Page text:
Although Apple first introduced its new Apple Pay peer-to-peer (P2P) payment feature during the debut of iOS 11 in June, the first iteration of the update, released this week, doesn't have the payment option, according to TechCrunch.
The new feature, which will allow users to send funds to friends and family via iMessage and Siri, will instead be a part of a future update to iOS 11 that is expected to launch this fall. For Apple, getting this new payment option in the hands of users as soon as possible should be a priority, or it could risk missing out on the returns of a major consumer payment trend.
- Mobile P2P payments are becoming a popular method for sending funds. US mobile P2P volume will reach $336 billion in 2021, worth 46% of total US P2P volume. That’s up from $19 billion, and 3%, in 2015. And as users increasingly find convenient ways to make these types of payments, mobile P2P volume will likely make up an even greater share, which Apple Pay could leverage.
- By leveraging one of the most popular chat apps in the world, Apple Pay should see more users adopt the payment option. Not only is iMessage available on more than 1 billion devices worldwide, but it's also readily used; as of early 2016, over 17 billion messages were sent on the service daily. Giving consumers the added convenience of sending payments in a platform they already use daily could help spur Apple Pay adoption — only 34% of Apple users stated they had enrolled in Apple Pay, according to a First Annapolis survey.
However, there’s one potential issue that Apple Pay would have to contend with. With the introduction of Apple's new flagship product, the iPhone X, Apple Pay users won't have access to fingerprint authentication; they will instead have to use new facial recognition technology to biometrically authenticate their transactions. This may prove to be a pain point for potential users — according to a Juniper Research survey, 40% of iOS users in the US consider themselves unlikely to use facial recognition as a payment security technology. These users have instead become comfortable with fingerprint authentication — 74% of respondents said they are likely to use the technology. If this new security feature fails to gain any traction, Apple Pay may not see as many gains as expected.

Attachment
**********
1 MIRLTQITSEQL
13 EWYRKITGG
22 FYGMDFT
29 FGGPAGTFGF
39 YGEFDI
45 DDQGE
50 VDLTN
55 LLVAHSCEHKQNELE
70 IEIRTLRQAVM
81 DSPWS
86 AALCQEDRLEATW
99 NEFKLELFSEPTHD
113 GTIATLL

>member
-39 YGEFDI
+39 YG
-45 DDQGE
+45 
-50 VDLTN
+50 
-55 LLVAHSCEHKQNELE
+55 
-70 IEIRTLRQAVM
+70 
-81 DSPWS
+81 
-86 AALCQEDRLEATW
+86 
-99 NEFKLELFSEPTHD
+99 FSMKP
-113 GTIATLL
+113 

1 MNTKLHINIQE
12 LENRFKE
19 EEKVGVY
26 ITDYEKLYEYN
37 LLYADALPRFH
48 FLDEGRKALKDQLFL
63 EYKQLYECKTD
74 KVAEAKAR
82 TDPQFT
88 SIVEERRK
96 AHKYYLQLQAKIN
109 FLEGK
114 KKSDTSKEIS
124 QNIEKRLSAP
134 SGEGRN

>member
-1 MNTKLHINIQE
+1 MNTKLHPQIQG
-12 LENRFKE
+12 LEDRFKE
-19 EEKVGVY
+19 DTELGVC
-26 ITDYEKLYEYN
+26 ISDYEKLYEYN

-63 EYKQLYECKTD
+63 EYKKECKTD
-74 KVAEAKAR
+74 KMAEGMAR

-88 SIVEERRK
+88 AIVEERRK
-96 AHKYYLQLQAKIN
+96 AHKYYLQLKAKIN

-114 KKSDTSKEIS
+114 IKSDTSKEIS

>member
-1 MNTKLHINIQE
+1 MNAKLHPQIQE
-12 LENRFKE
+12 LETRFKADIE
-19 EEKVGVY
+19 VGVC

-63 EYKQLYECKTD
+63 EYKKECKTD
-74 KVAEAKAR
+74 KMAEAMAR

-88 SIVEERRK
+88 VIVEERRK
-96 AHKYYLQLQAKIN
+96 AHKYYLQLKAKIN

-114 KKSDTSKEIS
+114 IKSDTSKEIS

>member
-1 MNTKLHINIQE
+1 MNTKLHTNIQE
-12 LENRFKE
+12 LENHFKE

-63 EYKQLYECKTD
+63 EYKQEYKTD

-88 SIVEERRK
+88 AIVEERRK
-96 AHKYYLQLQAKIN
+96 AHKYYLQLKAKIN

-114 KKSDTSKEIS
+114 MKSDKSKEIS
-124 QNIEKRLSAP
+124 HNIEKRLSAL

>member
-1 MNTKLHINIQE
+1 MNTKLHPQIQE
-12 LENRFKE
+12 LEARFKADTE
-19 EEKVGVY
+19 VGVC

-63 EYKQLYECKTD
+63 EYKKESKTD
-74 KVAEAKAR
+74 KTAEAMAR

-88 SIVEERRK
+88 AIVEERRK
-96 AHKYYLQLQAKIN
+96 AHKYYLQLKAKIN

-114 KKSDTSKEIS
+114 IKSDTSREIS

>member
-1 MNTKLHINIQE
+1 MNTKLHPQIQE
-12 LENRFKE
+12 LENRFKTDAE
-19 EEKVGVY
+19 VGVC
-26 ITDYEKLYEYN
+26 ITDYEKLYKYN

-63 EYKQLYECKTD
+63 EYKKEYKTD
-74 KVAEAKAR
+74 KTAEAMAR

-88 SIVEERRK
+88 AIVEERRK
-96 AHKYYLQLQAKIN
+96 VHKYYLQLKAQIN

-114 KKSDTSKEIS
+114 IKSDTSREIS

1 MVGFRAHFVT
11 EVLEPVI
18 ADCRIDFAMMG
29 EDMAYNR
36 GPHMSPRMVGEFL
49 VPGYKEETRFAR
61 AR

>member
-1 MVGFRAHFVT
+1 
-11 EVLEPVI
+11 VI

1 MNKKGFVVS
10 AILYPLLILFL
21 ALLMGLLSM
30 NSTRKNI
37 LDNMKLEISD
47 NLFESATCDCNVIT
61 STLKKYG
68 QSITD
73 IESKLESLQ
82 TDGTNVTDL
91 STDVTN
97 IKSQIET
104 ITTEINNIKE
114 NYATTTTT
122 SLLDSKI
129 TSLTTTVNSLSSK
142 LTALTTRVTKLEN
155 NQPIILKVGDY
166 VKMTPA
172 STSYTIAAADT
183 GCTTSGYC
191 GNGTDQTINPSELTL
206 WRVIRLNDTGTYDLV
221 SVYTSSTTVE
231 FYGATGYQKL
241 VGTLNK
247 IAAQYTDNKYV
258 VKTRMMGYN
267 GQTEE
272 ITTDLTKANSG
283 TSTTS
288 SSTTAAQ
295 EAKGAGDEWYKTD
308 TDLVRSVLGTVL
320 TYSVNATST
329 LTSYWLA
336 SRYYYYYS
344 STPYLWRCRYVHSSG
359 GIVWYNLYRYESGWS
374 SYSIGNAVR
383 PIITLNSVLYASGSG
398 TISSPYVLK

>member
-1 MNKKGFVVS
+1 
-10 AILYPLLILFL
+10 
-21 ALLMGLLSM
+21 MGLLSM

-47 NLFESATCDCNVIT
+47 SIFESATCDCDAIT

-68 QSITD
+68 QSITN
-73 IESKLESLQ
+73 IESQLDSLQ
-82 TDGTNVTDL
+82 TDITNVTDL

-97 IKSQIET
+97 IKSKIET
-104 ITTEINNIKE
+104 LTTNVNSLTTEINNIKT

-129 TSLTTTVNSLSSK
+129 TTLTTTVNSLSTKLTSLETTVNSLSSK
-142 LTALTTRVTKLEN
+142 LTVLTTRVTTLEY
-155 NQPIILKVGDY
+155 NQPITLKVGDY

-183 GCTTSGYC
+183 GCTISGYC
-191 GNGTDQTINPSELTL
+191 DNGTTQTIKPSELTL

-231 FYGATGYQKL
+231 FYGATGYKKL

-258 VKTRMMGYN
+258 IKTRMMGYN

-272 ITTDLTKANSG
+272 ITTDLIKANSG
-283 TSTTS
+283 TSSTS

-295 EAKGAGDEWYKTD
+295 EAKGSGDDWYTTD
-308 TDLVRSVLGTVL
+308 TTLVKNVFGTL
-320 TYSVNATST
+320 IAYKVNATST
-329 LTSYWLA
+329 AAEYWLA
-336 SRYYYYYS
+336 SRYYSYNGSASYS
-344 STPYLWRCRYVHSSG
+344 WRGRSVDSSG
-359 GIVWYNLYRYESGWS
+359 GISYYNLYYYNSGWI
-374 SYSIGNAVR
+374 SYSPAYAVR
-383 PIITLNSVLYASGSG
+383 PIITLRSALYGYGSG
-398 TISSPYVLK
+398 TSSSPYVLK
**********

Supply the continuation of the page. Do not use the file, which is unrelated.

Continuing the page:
Peer-to-peer payments, defined as informal payments made from one person to another, have long been a prominent feature of the payments industry. That’s because individuals transfer funds to each other on a regular basis, whether it's to make a recurring payment, reimburse a friend, or split a dinner bill.
Over the next few years, though overall P2P spend will remain constant, a shift to mobile payments across the board and increased spending power from the digital-savvy younger generation will cause the mobile P2P industry to skyrocket.
That poses a problem for firms providing these services, though. Historically, most of these players have taken on mobile P2P at a loss because it’s a low-friction way to onboard users and won’t catch on unless it’s free, or largely free, to consumers. But as it becomes more popular and starts to eat into these firms’ traditional streams of revenue, finding ways to monetize is increasingly important.
- Forecasts the growth of the P2P market, and what portion of that will come from mobile channels, through 2021.
- Explains the factors driving that growth and details why it will come from increased usage, not increased spend per user.
- Evaluates why mobile P2P isn’t profitable for companies, and details several cases of attempts to monetize.
- Assesses which of these strategies could be most successful, and what companies need to leverage to succeed in the space.
- Provides context from other markets to explain shifting trends.
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